Houston was once home to AstroWorld, amusement park extraordinaire. Sadly, AstroWorld is gone, but we still have a world-class family entertainment facility – the Houston Museum of Natural Science. Wait, wait, yes, it's a museum, but it's not the kind where you have to whisper and the exhibits are safely tucked behind velvet ropes. Here, kids are encouraged to talk and touch, even to squeal with delight, if they are so moved. Blending education with entertainment, the museum presents a variety of permanent shows and a year-round schedule of touring exhibitions. Previous shows have included "Imperial Rome," "Frogs! A Chorus of Colors" and the internationally touted (and controversial) "Body Works 3."

The Houston 48 Hour Film Project is for both your viewing and participating pleasure. Houstonians get the chance not only to watch films created in the titular time frame, but also create one themselves. Teams are given a list of guidelines, including a genre and a prop, a line and a character that must be used to create their own seven-minute masterpiece. Winners selected by the judges go on to the national competition in Phoenix. This year's contest attracted so much attention that the number of entries was capped, and the screening of the locally made films nearly sold out the River Oaks Theatre in March. Sure, most of the entries wouldn't stand up to the offerings at other local festivals, but how many others feature a drug cartel that actually runs meat, a fridge that opens up to the Hobby Center stage or a radio show featuring a sexy chef, who was actually a Houston Press staff writer? (Hey, how do you think we knew it was so fun?)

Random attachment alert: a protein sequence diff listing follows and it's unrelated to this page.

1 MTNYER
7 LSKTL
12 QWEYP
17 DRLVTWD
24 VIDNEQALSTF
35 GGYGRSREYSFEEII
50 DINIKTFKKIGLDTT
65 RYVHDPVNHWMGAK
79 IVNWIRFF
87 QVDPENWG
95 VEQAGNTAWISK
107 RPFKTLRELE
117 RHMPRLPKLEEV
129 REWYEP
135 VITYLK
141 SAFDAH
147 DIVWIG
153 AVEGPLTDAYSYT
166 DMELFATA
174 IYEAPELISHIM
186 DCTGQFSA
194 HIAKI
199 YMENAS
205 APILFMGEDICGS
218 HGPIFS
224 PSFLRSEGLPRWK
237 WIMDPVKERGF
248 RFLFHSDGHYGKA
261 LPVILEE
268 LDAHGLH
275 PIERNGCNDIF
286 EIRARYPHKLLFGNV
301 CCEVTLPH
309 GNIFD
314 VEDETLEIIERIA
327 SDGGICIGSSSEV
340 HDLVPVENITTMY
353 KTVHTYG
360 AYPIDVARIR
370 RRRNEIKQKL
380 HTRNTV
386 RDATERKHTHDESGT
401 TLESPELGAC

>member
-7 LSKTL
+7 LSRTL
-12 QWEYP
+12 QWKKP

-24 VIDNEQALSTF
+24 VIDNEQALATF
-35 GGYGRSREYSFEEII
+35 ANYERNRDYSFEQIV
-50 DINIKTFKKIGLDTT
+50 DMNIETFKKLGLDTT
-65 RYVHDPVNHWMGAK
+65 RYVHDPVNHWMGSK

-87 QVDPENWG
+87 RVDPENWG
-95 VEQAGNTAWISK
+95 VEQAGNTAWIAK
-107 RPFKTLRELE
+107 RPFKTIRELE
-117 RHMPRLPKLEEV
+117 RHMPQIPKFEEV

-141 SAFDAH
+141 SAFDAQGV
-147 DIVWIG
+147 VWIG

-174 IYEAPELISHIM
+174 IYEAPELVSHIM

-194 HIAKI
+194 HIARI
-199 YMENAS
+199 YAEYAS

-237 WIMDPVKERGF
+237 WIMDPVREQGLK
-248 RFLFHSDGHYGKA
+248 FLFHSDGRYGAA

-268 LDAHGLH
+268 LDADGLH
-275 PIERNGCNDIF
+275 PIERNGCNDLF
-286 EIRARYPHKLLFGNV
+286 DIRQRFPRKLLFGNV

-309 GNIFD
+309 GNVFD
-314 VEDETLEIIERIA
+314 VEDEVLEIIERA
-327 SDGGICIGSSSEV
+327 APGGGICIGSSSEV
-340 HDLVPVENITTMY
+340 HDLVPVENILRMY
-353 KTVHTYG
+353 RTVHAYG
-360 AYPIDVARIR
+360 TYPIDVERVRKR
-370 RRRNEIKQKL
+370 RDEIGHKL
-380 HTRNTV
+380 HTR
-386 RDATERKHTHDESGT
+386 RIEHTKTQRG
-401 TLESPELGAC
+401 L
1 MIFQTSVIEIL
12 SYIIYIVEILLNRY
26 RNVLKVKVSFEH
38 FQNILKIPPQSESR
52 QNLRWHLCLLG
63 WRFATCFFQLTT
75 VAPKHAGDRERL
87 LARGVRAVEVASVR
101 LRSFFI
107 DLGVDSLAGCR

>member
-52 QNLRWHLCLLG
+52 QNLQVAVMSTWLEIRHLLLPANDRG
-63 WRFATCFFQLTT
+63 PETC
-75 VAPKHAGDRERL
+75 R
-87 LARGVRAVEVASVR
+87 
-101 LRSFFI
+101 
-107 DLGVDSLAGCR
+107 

Set in the golden gay triangle next to JR's Bar and Grill and the Mining Company, South Beach is the pretty boy of the bunch. And here, it's all about the dancing. Regularly importing DJs from Miami, San Francisco and New York, South Beach offers some of the best and newest dance music anywhere in Houston. The club boasts a custom made "EAW Avalon series sound system" (whatever that is), a "full color water cooled matrix laser light show (translation: a light show), and, wait for it, "liquid ice jets" (cold water misters) that cool the dance floor down. There are also floor shows and celebrity appearances, so the action is never the same two nights in a row.